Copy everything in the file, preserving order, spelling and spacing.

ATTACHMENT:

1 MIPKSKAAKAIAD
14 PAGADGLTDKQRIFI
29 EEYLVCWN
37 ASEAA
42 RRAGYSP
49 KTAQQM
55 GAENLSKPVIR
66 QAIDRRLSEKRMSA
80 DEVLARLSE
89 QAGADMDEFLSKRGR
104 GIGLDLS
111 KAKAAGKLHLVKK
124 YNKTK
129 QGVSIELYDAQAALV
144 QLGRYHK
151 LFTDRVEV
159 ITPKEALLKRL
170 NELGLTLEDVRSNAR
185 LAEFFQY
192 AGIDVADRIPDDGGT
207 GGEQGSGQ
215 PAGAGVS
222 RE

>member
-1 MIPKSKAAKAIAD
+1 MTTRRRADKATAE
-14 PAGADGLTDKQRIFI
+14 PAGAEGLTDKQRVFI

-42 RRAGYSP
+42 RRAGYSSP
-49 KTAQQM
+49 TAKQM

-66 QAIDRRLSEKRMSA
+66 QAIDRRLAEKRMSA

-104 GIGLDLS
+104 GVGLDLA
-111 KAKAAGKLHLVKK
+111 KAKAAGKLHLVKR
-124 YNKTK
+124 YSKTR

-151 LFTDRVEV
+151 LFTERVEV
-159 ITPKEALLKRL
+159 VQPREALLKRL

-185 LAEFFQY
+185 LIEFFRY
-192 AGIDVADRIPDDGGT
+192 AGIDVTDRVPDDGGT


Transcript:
1 MIPKSKAAKAIAD
14 PAGADGLTDKQRIFI
29 EEYLVCWN
37 ASEAA
42 RRAGYSP
49 KTAQQM
55 GAENLSKPVIR
66 QAIDRRLSEKRMSA
80 DEVLARLSE
89 QAGADMDEFLSKRGR
104 GIGLDLS
111 KAKAAGKLHLVKK
124 YNKTK
129 QGVSIELYDAQAALV
144 QLGRYHK
151 LFTDRVEV
159 ITPKEALLKRL
170 NELGLTLEDVRSNAR
185 LAEFFQY
192 AGIDVADRIPDDGGT
207 GGEQGSGQ
215 PAGAGVS
222 RE

>member
-1 MIPKSKAAKAIAD
+1 MTTRRRADKATAE
-14 PAGADGLTDKQRIFI
+14 PAGAEGLTDKQRVFI

-42 RRAGYSP
+42 RRAGYSSP
-49 KTAQQM
+49 TAKQM

-66 QAIDRRLSEKRMSA
+66 QAIDRRLAEKRMSA

-104 GIGLDLS
+104 GVGLDLA
-111 KAKAAGKLHLVKK
+111 KAKAAGKLHLVKR
-124 YNKTK
+124 YSKTR

-151 LFTDRVEV
+151 LFTERVEV
-159 ITPKEALLKRL
+159 VQPREALLKRL

-185 LAEFFQY
+185 LIEFFRY
-192 AGIDVADRIPDDGGT
+192 AGIDVTDRVPDDGGT